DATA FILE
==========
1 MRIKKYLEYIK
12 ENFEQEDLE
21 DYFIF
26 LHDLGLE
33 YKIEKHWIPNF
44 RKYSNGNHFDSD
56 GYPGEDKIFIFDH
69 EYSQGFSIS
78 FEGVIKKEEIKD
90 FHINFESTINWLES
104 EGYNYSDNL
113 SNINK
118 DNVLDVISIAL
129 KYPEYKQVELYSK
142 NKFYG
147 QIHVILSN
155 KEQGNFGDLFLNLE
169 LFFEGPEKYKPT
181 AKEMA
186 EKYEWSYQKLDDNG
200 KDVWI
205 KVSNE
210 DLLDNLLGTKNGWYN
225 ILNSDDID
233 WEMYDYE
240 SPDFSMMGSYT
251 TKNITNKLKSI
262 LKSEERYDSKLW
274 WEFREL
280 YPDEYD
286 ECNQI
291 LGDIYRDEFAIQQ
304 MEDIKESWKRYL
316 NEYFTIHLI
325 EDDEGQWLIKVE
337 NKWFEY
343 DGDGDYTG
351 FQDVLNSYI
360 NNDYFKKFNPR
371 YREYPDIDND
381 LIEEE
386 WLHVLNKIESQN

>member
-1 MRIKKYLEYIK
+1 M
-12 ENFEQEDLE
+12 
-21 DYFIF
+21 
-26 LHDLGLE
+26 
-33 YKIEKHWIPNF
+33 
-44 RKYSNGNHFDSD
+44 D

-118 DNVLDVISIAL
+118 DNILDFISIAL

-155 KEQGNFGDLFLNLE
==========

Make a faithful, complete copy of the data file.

1 MRIKKYLEYIK
12 ENFEQEDLE
21 DYFIF
26 LHDLGLE
33 YKIEKHWIPNF
44 RKYSNGNHFDSD
56 GYPGEDKIFIFDH
69 EYSQGFSIS
78 FEGVIKKEEIKD
90 FHINFESTINWLES
104 EGYNYSDNL
113 SNINK
118 DNVLDVISIAL
129 KYPEYKQVELYSK
142 NKFYG
147 QIHVILSN
155 KEQGNFGDLFLNLE
169 LFFEGPEKYKPT
181 AKEMA
186 EKYEWSYQKLDDNG
200 KDVWI
205 KVSNE
210 DLLDNLLGTKNGWYN
225 ILNSDDID
233 WEMYDYE
240 SPDFSMMGSYT
251 TKNITNKLKSI
262 LKSEERYDSKLW
274 WEFREL
280 YPDEYD
286 ECNQI
291 LGDIYRDEFAIQQ
304 MEDIKESWKRYL
316 NEYFTIHLI
325 EDDEGQWLIKVE
337 NKWFEY
343 DGDGDYTG
351 FQDVLNSYI
360 NNDYFKKFNPR
371 YREYPDIDND
381 LIEEE
386 WLHVLNKIESQN

>member
-1 MRIKKYLEYIK
+1 M
-12 ENFEQEDLE
+12 
-21 DYFIF
+21 
-26 LHDLGLE
+26 
-33 YKIEKHWIPNF
+33 
-44 RKYSNGNHFDSD
+44 D

-118 DNVLDVISIAL
+118 DNILDFISIAL

-155 KEQGNFGDLFLNLE